In spite of her heavy make-up she was gorgeous. Her hair was spun gold. She said: “I told you I’d get even with you for handing me the gate, Harry. I warned you I’d get something on you.”
Greer sputtered: “You — you — !”
“Take it easy, Harry,” she said frigidly. “And put that money back where it belongs. Spot Shelton was plenty decent to me after you walked out on me. This is my chance to make it up to him. You put that money back, or I’ll scream the place down.”
Corcoran went into action. He jumped at the blonde and slapped a muffling hand over her mouth. He looked at Greer.
“What about this, Harry?”
“A pack of lies!” the bank-teller said harshly, indignantly. “It’s true I was nuts about her for a while. She was the one who first got me into playing Shelton’s crooked games. When I found out she was one of his come-ons, I ditched her. Then I fell in love with Margie, here. Margie came clean with me; promised to help me get my money back from Shelton … ”
“Okay. Hand me that picture-wire,” Corcoran snapped. He took the skein, tripped Jackie Allan to the floor, tied her. When he got through, she was gagged with a handkerchief and trussed like a turkey.
Corcoran got up.
To Greer he said: “Get your coat and hat and go home. Margie and I will phone you from her apartment, later. We’ll leave shortly. It wouldn’t look good for all of us to be seen pulling out of this joint together.”
When Corcoran and Margie strolled casually back into the gaming-room a little later, Greer was gone. Corcoran stopped at the roulette-table long enough to lose the fifty that Margie had slipped him. That was to make everything look okay. After all, he was supposed to have cashed a check … .
After four wrong guesses at the wheel, he yawned.
“Let’s beat it, Margie. I’m tired,” he said loudly.
She fastened herself to his arm. They went out; found a taxi. They headed for her apartment.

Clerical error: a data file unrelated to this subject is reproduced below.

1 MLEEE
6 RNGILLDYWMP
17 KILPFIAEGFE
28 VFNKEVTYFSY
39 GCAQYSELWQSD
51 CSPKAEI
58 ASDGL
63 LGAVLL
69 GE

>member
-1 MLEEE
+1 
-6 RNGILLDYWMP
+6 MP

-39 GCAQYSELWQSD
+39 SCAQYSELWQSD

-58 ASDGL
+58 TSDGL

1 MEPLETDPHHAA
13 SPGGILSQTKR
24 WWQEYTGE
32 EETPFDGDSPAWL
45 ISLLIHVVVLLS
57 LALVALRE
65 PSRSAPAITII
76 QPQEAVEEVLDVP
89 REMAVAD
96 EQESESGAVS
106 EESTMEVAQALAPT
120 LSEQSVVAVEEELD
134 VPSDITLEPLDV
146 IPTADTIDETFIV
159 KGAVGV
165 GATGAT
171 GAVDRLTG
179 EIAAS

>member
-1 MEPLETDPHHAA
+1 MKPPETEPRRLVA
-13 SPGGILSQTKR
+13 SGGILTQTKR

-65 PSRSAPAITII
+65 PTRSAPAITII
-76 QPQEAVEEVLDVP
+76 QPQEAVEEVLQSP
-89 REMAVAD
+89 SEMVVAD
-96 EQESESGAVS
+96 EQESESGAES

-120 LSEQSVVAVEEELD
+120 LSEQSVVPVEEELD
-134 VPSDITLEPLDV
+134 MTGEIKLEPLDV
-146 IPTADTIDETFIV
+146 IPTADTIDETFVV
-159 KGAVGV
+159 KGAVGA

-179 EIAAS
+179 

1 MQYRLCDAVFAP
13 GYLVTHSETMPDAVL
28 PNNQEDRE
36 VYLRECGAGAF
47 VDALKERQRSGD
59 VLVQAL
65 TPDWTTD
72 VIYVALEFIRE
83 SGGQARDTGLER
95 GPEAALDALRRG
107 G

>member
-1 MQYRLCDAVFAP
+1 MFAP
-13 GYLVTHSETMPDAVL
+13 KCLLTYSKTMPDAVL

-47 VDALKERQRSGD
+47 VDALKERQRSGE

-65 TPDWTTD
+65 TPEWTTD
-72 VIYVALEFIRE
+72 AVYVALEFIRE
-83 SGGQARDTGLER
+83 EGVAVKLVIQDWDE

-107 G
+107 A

“You were swell,” she said. “Now Harry and I can be married, and — ”
“Could I kiss the bride?”
She gave him her lips in gratitude.
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And Finally, Silence
The cab stopped in front of her apartment building.
They went into the lobby. It was deserted and dimly lighted at this late hour. They made for the automatic elevator.
From a curtained alcove to the left, a hand appeared. It was a white, soft-looking hand wearing a yellow diamond solitaire and holding a revolver.
As the gun crashed, Margie Zaine screamed and clutched at her breast. Blood spurted through her fingers. She dropped her handbag and fell.
Corcoran made a grab for his automatic. He fired at the drapes. He knew he must have missed, because there was no answering fire.
Bellowing, the private dick smashed toward the curtained alcove. As he hit the drapes, something thunked down on his head. He was stunned. Fireworks exploded inside his brain. He reeled drunkenly; pitched to his knees.
By the time he got up again, the alcove was empty. There was a doorway leading to the alley alongside the building. The door was open … .
Corcoran stared stupidly at Margie Zaine’s sprawled form. Death’s waxen mist was on her Madonna face. Her handbag was open and empty. The money she had taken from Spot Shelton’s office wall-safe was now gone.
Shelton, who had threatened her … Shelton, who had worn a yellow solitaire diamond on the ring finger of his white, effeminate hand … !
Corcoran snapped out of his daze. He was thinking of Harry Greer, now. Maybe the bank-teller would be next on Shelton’s list of victims. Maybe it was already too late —